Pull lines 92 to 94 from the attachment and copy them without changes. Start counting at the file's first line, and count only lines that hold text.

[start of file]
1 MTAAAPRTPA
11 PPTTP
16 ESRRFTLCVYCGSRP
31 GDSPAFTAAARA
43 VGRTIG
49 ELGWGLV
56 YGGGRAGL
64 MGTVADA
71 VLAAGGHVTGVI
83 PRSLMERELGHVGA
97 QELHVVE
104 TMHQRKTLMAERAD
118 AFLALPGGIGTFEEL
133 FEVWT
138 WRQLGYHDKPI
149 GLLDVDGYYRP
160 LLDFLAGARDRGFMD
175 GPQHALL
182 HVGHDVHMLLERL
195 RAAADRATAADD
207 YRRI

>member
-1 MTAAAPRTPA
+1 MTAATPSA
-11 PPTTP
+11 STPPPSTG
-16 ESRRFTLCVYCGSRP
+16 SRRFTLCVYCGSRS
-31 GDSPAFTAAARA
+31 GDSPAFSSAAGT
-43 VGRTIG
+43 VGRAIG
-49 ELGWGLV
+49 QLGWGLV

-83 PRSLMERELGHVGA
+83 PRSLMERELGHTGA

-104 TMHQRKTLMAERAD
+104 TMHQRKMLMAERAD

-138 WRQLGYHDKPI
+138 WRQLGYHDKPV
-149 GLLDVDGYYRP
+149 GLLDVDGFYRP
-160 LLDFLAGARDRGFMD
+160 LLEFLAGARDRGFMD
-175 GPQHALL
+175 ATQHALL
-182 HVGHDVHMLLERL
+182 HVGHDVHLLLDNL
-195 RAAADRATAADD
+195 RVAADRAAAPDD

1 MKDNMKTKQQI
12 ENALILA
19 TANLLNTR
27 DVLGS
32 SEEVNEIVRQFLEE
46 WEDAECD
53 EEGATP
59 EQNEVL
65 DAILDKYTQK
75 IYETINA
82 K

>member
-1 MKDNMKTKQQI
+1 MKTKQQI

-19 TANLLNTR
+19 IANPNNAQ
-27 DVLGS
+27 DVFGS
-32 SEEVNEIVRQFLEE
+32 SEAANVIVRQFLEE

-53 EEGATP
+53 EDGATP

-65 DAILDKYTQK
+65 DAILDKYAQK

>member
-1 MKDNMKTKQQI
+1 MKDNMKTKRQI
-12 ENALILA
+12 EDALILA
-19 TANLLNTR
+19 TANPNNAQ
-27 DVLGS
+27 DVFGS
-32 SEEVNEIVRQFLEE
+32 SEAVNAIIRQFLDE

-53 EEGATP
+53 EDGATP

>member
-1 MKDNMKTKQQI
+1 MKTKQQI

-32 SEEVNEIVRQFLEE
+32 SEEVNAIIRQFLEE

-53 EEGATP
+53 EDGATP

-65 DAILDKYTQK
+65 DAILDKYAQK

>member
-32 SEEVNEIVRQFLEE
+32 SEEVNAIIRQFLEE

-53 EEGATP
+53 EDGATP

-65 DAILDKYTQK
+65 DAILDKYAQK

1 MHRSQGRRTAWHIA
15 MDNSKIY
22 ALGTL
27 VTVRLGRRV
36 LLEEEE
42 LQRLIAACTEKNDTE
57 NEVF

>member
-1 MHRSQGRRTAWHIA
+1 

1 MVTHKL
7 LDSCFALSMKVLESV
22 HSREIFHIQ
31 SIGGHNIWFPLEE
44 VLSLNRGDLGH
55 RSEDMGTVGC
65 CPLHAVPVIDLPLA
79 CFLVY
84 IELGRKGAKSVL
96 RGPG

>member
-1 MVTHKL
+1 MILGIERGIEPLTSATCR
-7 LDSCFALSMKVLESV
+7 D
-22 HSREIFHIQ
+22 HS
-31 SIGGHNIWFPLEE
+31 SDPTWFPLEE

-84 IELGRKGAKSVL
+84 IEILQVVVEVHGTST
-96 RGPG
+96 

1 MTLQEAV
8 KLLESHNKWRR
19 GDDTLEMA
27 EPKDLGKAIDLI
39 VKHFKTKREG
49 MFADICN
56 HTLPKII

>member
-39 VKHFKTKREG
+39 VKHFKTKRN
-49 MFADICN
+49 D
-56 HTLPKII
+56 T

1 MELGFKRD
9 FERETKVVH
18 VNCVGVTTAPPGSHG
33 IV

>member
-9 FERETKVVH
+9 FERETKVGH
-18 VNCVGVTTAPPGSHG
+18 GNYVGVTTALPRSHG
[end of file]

+32 SEEVNAIIRQFLEE

-53 EEGATP
+53 EDGATP